An object of the invention is to improve the known snowboard binding such that the binding can be adapted individually to the respective boot even after the assembly of the base plate on a snowboard and especially such that the position of the heel support is adjustable.
An aspect of the invention is to hold the heel support on both sides at intermediate elements and to mount these intermediate elements on the base plate or the side plates. The position of the intermediate elements can be adjusted in the longitudinal direction of the binding.
Preferably, the lower sides of the intermediate elements facing the base plate are toothed and the upper side of the base plate facing the intermediate elements or the side plates have a corresponding counter toothed section to create a connection with a positive fit that can nevertheless be adjusted in fine intervals. The base plate or the side plates have at least one opening for passage of screws, which extend through the intermediate elements. The mentioned opening is formed as an elongated hole.
Preferably, at least one support element is attached on the lower side of the intermediate elements facing the base plate. The support element engages in the opening and is supported on its side wall to give the connection between the support elements and base plate a higher strength, especially against tilting of the intermediate elements about the longitudinal axis of the binding.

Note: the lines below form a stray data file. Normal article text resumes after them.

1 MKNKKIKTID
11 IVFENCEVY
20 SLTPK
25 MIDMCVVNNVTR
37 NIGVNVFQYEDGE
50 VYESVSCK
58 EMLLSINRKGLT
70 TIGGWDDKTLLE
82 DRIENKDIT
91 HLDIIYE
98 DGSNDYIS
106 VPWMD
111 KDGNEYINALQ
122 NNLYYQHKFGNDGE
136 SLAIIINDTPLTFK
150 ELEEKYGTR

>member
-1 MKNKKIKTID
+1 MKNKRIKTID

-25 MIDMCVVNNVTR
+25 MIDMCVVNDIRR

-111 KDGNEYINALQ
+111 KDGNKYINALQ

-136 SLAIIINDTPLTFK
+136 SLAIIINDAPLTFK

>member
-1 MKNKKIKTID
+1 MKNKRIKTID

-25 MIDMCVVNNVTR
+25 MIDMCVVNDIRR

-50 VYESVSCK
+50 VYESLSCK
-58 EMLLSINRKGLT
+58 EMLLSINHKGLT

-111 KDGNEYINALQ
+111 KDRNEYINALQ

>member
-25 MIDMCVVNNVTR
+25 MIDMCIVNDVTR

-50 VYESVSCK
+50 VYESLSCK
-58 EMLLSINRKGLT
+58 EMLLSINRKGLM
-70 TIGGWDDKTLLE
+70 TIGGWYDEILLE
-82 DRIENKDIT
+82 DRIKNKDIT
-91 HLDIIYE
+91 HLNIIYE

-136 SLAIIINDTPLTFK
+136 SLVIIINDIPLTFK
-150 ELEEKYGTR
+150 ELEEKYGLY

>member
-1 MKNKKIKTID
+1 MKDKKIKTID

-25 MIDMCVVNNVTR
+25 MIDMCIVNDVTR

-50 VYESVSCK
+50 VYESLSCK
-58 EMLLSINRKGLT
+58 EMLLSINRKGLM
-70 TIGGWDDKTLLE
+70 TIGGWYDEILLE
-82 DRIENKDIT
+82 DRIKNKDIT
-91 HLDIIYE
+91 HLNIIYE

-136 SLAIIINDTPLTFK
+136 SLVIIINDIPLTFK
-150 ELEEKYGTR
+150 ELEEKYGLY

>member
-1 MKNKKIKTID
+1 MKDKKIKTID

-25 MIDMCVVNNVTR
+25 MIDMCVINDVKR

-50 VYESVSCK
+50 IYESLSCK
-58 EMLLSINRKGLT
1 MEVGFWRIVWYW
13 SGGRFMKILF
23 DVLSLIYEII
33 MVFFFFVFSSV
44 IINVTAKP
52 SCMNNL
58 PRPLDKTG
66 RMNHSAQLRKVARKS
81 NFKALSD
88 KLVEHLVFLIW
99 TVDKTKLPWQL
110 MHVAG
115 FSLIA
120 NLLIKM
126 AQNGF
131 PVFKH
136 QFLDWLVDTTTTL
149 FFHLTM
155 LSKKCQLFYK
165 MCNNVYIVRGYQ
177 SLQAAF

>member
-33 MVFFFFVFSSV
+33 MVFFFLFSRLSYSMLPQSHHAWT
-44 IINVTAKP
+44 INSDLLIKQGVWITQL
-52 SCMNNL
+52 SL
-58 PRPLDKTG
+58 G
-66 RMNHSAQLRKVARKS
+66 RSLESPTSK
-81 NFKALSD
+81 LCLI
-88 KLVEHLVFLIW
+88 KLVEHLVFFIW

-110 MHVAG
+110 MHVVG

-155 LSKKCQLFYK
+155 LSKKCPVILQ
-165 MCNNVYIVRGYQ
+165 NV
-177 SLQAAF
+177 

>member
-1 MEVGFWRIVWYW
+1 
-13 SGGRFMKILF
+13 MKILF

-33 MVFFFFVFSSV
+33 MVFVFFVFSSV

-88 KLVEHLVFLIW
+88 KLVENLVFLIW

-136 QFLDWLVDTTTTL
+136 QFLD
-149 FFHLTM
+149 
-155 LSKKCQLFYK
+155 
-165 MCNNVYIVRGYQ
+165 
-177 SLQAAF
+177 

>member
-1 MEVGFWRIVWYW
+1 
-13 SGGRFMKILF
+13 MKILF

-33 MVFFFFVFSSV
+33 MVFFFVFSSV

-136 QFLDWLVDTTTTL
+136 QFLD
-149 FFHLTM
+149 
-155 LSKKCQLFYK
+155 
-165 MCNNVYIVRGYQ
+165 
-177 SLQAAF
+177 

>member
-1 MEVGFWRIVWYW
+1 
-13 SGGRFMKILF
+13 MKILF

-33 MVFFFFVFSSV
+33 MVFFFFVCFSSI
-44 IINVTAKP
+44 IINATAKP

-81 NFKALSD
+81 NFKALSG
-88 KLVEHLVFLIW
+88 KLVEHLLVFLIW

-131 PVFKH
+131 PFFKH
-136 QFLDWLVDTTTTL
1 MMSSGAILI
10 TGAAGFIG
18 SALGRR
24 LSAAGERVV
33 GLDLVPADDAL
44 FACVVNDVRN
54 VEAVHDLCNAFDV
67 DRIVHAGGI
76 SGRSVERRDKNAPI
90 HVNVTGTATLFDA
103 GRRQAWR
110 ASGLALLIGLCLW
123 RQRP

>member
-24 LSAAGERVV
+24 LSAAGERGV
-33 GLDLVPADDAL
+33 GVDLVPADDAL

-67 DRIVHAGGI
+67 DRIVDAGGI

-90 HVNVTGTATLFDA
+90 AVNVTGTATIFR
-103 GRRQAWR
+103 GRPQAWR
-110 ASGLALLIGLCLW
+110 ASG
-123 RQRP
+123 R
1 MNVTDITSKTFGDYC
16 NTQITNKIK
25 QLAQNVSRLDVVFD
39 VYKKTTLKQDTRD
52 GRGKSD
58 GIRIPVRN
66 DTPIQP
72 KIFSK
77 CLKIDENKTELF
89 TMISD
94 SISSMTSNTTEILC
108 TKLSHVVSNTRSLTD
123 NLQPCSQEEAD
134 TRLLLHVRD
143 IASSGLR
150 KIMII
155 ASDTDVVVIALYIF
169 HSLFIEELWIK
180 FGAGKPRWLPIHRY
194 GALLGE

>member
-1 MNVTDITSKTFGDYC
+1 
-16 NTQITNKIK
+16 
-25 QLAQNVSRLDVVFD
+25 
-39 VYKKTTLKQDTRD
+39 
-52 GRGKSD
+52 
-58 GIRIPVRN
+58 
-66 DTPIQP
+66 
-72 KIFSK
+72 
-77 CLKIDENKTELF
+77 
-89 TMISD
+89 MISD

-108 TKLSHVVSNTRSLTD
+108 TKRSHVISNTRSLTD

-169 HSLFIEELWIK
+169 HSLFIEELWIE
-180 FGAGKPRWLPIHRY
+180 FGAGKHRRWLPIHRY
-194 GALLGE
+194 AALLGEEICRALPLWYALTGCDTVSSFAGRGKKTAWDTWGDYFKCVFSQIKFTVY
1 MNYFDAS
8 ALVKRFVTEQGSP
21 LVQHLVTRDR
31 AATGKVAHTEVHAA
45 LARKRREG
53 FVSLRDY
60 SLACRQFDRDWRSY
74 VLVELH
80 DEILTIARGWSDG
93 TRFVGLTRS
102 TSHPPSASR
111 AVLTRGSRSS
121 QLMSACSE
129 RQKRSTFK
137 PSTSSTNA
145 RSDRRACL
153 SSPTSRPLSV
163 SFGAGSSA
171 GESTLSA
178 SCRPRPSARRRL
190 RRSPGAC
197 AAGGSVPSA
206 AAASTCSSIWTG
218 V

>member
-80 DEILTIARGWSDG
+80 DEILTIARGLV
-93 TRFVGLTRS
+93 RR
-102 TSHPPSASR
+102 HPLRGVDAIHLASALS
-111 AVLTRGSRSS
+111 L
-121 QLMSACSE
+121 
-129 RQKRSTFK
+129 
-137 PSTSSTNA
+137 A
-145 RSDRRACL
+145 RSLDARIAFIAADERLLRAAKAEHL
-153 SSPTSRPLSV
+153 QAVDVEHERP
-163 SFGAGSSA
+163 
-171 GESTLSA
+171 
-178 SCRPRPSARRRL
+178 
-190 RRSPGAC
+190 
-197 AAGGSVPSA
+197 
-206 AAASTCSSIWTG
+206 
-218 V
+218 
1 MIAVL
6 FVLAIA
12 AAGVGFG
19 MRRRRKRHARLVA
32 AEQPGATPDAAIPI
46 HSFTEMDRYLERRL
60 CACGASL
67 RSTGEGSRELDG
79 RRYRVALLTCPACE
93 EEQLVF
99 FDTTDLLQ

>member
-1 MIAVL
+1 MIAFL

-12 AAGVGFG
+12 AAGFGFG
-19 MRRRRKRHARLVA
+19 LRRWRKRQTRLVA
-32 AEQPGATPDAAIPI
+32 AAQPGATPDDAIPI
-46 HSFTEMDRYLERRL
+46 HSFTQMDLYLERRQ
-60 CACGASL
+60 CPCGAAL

Preferably, two screws and two support elements are provided per intermediate element, wherein the base plate or the side plates then each have two openings.
Preferably, a tensioning element is mounted on the intermediate elements, which is guided around the top region of the heel element and which fixes the heel element in the closed position of the binding.
In the following, the invention is explained in more detail with reference to an embodiment in connection with the drawing.
Other objects and features will be in part apparent and in part pointed out hereinafter.
Corresponding reference characters indicate corresponding parts throughout the drawings.
The snowboard binding of
In the heel region, an intermediate element 11 is attached to both side plates 2. A heel support 12, which can pivot about a pivot support 13, is mounted on this intermediate element, such that the heel support 12 for opening the binding can be pivoted backwards in the direction of the arrow 14. The heel support 12 is held by a tensioning element 15 in the shown closed position, wherein the tensioning element 15 is attached to both intermediate elements 11 and surrounds the heel support 12 on its outer side. Attachment points 16 for the tensioning element 15 can be formed as a pivot support and can be offset forwards in the direction towards the front foot region 8 relative to the pivot support 13. The tensioning element 15 is held on the heel support 12 at a control lever 17, which can pivot about a pivot axis 18. If the control lever 17 is pivoted downwards in the direction towards the base plate 1, then the heel support 12 can be pivoted backwards into the open position. Conversely, the binding is closed by tilting the heel support forwards and tilting the control lever 17 upwards.